COVID-19 UPDATE: We are open! Our team is working and offering consultations via phone, e-mail, and video conferencing.

FDA Adds New Information to Fosamax Label: Consumers May be at Risk of Atypical Bone Fractures

On October, 2010, the Food and Drug Administration (FDA) announced new information would be added to the Warnings and Precautions section of all bisphosphonate drugs approved for the prevention or treatment of osteoporosis, including Fosamax.

The warning came after new studies suggested the drug, manufactured by Merck & Co. and commonly used for the treatment of osteoporosis in postmenopausal women, may be linked to unusual fractures of the thigh, known as subtrochanteric and diaphyseal femur fractures.

But the concerns surrounding Fosamax do not end here. Reports indicate the drug also causes Osteonecrosis, a disfiguring condition caused by the rotting of the jaw. Indeed, for the last five years, Merck & Co. has had to defend a flood of lawsuits filed by osteonecrosis victims.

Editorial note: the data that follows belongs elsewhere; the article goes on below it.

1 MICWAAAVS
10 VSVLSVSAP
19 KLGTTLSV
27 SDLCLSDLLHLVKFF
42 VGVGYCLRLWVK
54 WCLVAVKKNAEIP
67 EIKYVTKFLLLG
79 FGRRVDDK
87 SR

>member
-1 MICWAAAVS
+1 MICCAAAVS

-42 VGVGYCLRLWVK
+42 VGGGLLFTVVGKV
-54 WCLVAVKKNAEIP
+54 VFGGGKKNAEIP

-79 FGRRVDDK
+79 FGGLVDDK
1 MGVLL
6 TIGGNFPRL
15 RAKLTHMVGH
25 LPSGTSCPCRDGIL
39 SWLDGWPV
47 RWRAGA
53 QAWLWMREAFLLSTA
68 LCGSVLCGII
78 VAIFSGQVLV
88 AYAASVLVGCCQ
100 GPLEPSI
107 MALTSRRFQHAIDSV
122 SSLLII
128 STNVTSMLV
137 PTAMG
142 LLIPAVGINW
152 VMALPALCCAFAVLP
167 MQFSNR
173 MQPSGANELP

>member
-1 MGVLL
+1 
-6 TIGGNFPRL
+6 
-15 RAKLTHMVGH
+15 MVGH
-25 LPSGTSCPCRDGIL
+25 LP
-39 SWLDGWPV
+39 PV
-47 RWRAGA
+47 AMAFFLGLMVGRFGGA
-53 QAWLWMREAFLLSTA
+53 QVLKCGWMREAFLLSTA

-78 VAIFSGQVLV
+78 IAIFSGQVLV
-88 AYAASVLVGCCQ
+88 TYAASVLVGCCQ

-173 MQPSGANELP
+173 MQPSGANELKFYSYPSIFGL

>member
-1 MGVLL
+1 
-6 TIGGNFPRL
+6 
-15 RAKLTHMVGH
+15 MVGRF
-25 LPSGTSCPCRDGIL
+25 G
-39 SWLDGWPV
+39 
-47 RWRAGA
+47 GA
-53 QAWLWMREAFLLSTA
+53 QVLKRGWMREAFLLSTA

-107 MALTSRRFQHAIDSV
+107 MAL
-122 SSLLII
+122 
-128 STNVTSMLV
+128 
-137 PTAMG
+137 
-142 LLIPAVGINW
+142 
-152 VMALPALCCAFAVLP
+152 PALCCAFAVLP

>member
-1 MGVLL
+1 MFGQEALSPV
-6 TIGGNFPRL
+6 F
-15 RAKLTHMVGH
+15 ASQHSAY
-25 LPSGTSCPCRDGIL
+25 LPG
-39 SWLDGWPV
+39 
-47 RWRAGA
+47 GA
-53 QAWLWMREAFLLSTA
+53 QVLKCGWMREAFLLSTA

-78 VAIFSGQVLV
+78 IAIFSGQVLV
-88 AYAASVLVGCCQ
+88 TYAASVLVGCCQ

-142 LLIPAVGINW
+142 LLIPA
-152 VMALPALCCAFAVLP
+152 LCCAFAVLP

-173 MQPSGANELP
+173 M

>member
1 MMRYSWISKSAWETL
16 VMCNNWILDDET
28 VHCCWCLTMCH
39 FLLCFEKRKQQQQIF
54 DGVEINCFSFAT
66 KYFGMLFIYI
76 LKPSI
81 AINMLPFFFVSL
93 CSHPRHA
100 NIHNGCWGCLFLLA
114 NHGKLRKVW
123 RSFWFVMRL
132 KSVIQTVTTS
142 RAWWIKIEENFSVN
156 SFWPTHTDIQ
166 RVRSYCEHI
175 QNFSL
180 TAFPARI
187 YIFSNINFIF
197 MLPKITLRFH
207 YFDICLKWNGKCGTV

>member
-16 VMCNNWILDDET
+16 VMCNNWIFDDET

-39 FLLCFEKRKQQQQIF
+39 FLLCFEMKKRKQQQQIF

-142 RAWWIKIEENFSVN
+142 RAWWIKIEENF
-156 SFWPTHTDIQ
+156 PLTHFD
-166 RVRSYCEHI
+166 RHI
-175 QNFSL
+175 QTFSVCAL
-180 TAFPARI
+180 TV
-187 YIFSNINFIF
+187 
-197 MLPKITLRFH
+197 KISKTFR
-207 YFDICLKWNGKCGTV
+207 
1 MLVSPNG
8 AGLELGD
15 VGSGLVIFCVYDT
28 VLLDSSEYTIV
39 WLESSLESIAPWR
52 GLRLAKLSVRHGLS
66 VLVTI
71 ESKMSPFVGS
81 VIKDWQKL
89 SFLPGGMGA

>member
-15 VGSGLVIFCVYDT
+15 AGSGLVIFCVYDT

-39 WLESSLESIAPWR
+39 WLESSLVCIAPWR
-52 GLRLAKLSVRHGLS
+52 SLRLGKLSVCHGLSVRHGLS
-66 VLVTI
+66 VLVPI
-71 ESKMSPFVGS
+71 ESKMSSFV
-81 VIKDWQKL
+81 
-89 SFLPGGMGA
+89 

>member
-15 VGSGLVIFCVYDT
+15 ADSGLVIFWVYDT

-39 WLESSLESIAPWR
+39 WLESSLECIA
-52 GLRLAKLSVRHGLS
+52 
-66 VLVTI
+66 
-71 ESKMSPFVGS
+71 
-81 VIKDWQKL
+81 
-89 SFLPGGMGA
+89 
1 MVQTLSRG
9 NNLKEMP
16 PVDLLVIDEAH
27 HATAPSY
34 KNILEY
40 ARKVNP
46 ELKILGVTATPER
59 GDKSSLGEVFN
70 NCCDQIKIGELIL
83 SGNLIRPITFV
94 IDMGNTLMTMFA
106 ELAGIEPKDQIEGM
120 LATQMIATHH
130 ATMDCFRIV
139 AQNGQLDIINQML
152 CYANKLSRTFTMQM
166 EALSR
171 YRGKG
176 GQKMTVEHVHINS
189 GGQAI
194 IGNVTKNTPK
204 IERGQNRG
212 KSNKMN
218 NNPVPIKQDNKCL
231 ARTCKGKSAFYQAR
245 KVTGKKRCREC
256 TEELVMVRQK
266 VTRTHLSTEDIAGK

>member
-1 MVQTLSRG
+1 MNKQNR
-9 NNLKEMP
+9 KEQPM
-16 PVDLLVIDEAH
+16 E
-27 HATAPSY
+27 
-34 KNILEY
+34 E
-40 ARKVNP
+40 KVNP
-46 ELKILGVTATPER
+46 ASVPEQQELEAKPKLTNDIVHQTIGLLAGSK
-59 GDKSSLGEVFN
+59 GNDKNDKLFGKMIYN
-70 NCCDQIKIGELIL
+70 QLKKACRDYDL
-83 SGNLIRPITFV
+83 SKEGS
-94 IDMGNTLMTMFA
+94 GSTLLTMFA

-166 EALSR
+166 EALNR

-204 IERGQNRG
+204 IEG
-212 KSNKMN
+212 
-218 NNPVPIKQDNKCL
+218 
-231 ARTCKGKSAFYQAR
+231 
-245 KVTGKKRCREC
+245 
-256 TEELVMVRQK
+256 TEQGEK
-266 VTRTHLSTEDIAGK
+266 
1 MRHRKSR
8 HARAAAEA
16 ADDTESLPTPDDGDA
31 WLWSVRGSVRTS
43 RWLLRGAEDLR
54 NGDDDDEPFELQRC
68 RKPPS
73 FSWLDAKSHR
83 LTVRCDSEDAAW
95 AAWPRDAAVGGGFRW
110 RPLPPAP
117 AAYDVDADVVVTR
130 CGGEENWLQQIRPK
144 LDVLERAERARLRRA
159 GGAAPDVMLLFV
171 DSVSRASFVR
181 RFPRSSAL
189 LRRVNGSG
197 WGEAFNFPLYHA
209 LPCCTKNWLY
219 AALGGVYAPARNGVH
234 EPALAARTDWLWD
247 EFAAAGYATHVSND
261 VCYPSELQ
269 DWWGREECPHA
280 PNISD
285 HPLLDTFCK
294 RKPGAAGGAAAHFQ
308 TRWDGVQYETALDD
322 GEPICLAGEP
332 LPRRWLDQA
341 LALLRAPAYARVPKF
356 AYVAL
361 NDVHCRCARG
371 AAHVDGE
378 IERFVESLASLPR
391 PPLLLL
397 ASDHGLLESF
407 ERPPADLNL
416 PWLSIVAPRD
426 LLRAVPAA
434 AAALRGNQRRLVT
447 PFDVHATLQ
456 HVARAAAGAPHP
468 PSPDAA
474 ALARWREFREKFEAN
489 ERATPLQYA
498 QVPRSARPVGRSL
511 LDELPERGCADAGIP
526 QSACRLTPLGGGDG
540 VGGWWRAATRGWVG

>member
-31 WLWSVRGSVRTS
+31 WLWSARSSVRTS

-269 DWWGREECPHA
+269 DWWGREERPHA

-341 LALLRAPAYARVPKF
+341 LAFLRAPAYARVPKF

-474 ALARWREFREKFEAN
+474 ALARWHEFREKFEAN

Severe digestive reactions, including:

  • Nausea
  • Heartburn
  • Stomach pain
  • Diarrhea
  • Muscle cramps
  • Blood clotting disorders

The FDA approved Fosamax in 1995, after medical trials demonstrated the drug’s efficacy substantially outweighed its then reportedly mild side effects. Today, however, the risks associated with Fosamax are many, and to keep patients informed, the FDA is requiring that all physicians hand their patients a medication guide explaining recent findings about Fosamax’s side effects.

For more information about Fosamax and any preventive measures visit If you need assistance with a consumer protection matter, reach out to our firm.


Our Firm Is Ready to Fight for You

    • Please enter your name.
    • Please enter your phone number.
      This isn't a valid phone number.
    • This isn't a valid email address.
      Please enter your email address.
    • Sign up for Future Communications
    • Please make a selection.
    • Please enter a message.
Put Us On Your Side